The new potential of deep convective clouds as a calibration target for a geostationary UV/VIS hyperspectral spectrometer

“As one of geostationary earth orbit constellation for environmental monitoring over the next decade, the Geostationary Environment Monitoring Spectrometer (GEMS) has been designed to observe the Asia-Pacific region to provide information on atmospheric chemicals, aerosols, and cloud properties. In order to continuously monitor sensor performance after its launch in early 2020, we suggest in this paper deep convective clouds (DCCs) as a possible target for the vicarious calibration of the GEMS, the first ultraviolet and visible hyperspectral sensor onboard a geostationary satellite. The Tropospheric Monitoring Instrument (TROPOMI) and the Ozone Monitoring Instrument (OMI) are used as a proxy for GEMS, and a conventional DCC-detection approach applying a thermal threshold test is used for DCC detection based on collocations with the Advanced Himawari Imager (AHI) onboard the Himawari-8 geostationary satellite. DCCs are frequently detected over the GEMS observation area at an average of over 200 pixels within a single observation scene. Considering the spatial resolution of the GEMS (3.5 ×× 8 km2), which is similar to the TROPOMI and its temporal resolution (eight times a day), the availability of DCCs is expected to be sufficient for the vicarious calibration of the GEMS. Inspection of the DCC reflectivity spectra estimated from OMI and TROPOMI data also shows promising results. The estimated DCC spectra are in good agreement within a known uncertainty range with comparable spectral features even with different observation geometries and sensor characteristics. When DCC detection is improved further by applying both visible and infrared tests, the variability of DCC reflectivity from TROPOMI data is reduced from 10% to 5%. This is mainly due to the efficient screening out of cold, thin cirrus clouds in the visible test and of bright, warm clouds in the infrared test. Precise DCC detection is also expected to contribute to the accurate characterization of cloud reflectivity, which will be investigated further in future research.”

2.1. UV–VIS Hyperspectral Sensor

2.1.1. GEMS

The GEMS covers the Asia-Pacific region (5°S–45°N and 75°E–145°E), observing the Earth in an east-west direction with a fixed north–south field of view (FOV) of 7.73° [2]. For the retrieval of the concentrations of atmospheric gases (O3, NO2, SO2, and HCHO) and aerosol properties, the GEMS has been designed to provide a continuous spectrum from 300 to 500 nm, with a spectral resolution of better than 0.6 nm every 0.2 nm. As the first hyperspectral UV–VIS sensor onboard a GEO satellite, the GEMS is expected to provide critical information for the monitoring of the regional transport of atmospheric chemicals at hourly intervals during the daytime as part of the GEO constellation [35].
Prior to the launch of the satellite, on-ground sensor characterization and calibration have been conducted during the preparatory phase for the GEMS. While in orbit, the GEMS relies on the onboard calibration consisting of solar diffusers and LED to evaluate and maintain calibration quality. As part of the onboard calibration system, the LED serves as a stable light source to monitor the non-linearity of the electronic response and the aliveness of each pixel at the detector level. Solar measurements have also been designed to monitor and calibrate changes in the sensor response with two transmissive diffusers: a working and reference diffuser. The working diffuser has been designed to observe the sun on a daily basis which makes it to gradually degrade over the course of the mission. Thus, a reference diffuser identical to the working diffuser but observing the sun only once every six months has been included in the calibration system. However, because most components of the sensor are expected to degrade over time, it is important to isolate the degradation of each component of the sensor and accurately calibrate the changes. Because onboard calibration has been incorporated into the calibration system, an independent method for evaluating the overall performance of the calibration system would be useful for maintaining the data quality of the GEMS in the long-term as a back-up calibration strategy.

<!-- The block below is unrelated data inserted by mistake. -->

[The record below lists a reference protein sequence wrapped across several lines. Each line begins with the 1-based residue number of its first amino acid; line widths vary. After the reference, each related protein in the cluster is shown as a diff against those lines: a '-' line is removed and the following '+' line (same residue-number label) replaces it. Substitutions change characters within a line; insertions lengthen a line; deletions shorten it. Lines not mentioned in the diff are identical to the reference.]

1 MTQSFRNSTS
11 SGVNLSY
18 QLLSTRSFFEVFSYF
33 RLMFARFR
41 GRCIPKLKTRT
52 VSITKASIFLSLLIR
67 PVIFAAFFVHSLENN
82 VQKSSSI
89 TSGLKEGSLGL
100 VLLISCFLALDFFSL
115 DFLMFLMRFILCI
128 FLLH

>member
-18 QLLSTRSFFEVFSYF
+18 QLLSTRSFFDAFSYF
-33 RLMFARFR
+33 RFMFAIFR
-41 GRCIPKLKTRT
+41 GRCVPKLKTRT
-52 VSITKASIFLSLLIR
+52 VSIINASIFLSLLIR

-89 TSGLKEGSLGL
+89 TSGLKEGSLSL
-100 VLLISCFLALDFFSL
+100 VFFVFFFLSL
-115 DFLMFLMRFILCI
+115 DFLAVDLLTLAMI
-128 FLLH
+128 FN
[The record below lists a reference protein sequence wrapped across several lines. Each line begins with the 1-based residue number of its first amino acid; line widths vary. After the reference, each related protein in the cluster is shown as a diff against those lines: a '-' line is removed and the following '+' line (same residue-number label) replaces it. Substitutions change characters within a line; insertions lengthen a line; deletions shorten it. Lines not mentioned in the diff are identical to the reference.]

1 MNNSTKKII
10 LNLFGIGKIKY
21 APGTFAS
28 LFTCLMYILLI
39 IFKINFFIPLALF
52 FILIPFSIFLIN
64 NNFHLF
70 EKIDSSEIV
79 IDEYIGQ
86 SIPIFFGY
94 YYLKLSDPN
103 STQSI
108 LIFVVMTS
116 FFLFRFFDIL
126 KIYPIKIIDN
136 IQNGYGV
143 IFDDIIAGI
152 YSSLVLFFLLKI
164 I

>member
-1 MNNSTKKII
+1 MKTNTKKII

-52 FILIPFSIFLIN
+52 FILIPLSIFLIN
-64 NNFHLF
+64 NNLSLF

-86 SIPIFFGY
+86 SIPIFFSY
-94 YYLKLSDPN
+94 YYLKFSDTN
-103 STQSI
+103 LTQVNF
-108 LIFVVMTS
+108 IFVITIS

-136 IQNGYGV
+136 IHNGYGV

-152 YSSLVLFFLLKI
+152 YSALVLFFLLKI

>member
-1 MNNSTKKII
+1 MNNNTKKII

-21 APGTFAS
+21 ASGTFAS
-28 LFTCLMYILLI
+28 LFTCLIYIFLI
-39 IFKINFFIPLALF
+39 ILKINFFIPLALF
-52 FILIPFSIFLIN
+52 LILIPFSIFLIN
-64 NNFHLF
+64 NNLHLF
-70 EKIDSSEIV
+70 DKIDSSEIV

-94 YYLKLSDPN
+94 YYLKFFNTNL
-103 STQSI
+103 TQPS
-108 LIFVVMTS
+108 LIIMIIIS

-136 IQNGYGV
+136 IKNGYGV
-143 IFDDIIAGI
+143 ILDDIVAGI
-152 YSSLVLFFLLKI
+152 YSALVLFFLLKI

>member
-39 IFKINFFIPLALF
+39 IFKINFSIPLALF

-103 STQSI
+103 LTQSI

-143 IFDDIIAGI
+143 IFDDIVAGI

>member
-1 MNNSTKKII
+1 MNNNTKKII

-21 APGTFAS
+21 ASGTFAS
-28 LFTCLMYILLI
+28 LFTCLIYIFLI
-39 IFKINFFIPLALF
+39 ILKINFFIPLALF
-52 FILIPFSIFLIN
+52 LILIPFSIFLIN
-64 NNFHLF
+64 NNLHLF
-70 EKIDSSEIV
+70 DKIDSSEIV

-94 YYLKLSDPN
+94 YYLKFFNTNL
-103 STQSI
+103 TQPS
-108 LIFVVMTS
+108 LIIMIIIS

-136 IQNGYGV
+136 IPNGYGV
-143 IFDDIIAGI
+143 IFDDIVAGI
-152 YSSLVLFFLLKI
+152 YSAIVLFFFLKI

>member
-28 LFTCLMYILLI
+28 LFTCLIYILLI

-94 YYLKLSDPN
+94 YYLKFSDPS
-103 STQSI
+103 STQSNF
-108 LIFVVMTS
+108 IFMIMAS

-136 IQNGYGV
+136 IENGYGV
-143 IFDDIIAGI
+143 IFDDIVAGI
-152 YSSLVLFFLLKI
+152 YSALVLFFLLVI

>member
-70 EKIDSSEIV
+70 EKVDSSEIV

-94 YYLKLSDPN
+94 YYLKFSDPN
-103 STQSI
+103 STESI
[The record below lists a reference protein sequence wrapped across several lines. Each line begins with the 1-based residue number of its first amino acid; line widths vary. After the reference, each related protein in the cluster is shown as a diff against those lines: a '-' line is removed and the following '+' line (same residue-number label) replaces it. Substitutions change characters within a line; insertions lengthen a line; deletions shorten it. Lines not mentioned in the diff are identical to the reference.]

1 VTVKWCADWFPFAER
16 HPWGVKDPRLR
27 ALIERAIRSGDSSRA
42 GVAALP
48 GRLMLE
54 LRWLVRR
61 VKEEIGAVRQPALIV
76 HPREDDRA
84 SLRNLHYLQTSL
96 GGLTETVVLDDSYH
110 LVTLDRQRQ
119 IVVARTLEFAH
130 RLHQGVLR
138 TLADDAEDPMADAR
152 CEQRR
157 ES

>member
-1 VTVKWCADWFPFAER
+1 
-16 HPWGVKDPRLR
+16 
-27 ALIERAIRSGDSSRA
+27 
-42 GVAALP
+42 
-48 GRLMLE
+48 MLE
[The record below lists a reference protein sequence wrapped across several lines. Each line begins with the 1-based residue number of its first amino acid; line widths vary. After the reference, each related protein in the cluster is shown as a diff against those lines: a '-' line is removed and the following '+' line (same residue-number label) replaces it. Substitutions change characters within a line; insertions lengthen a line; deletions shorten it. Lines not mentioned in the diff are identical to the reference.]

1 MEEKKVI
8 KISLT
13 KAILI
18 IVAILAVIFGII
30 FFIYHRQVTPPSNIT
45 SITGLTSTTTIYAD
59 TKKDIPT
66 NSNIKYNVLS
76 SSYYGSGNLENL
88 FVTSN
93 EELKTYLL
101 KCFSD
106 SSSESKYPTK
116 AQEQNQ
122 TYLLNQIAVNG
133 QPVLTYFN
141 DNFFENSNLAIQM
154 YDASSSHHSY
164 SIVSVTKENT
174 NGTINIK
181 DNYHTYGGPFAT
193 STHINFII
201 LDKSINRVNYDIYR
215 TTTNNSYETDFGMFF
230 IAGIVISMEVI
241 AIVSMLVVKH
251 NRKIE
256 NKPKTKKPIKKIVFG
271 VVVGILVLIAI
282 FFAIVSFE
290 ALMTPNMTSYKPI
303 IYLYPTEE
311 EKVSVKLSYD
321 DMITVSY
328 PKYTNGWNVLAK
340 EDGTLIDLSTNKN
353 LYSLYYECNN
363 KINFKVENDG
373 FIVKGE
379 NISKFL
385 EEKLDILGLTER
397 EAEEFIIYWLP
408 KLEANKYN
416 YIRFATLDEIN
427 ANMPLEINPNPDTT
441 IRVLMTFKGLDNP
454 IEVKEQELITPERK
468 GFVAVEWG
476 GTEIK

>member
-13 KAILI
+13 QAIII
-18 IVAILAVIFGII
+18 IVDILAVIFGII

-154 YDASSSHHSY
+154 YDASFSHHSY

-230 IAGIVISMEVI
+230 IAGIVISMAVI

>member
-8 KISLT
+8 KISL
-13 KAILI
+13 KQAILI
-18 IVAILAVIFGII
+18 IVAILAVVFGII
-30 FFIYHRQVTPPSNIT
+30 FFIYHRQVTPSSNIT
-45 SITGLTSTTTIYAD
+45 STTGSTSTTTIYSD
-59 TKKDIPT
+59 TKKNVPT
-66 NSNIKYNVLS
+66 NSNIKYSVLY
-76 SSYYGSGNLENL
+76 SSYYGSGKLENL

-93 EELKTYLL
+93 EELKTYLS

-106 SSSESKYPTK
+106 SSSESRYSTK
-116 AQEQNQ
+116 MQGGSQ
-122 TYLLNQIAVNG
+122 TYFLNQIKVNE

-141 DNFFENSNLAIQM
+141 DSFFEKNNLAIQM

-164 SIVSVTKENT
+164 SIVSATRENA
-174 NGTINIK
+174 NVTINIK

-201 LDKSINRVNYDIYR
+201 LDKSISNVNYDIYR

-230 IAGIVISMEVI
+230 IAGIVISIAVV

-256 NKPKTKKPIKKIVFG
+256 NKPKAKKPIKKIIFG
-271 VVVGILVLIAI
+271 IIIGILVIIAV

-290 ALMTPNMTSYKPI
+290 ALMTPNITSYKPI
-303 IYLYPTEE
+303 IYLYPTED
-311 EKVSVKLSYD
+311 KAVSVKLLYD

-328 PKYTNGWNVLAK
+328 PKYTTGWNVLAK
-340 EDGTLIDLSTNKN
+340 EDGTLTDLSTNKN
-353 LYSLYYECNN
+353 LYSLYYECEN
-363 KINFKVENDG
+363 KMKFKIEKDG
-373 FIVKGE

2.1.2. OMI and TROPOMI

The OMI and TROPOMI are hyperspectral sensors that encompass both the spectral range and the observation area of the GEMS. Operating in a sun-synchronous polar orbit, both sensors take radiance measurements in the ascending node of the satellites at around the local solar time (LST) of 13:30. The top-level specifications for the GEMS, OMI, and TROPOMI are summarized in Table 1. Launched in October 2017, the TROPOMI has stricter data quality requirements compared to other sensors. Because the spatial and spectral resolution of the GEMS is quite similar to the resolution of the TROPOMI, the GEMS and TROPOMI are strongly expected to be reciprocal candidates for inter-calibration once the GEMS goes into operation.
Table 1. Sensor specifications for the GEMS, OMI, and TROPOMI.
Orbit type Geosynchronous
(nadir at 128°E)
mean LST – 13:45)
(mean LST – 13:35)
Spectral range 300–500 nm UV-2 307–383 nm Band 3 320–405 nm
VIS 349–504 nm Band 4 405–500 nm
Spectral resolution < 0.60 nm UV-2 0.42 nm Band 3 0.55 nm
VIS 0.63 nm Band 4
Spectral sampling < 0.20 nm/pixel UV-2 0.14 nm/pixel Band 3 0.20 nm/pixel
VIS 0.21 nm/pixel Band 4
Spatial resolution 3.5 ×× 8 km2
(at Seoul)
13 ×× 24 km2
(along ×× across track)
5.5 ×× 3.5 km2
(along ×× across track)
* The spatial resolution of TROPOMI Band 3-4 has been updated from 7 to 5.5 km along track since 6 August 2019 [36]. UV-2 and VIS indicate the Level 1B products of OMI while Band 3 and Band 4 indicate the products of TROPOMI.

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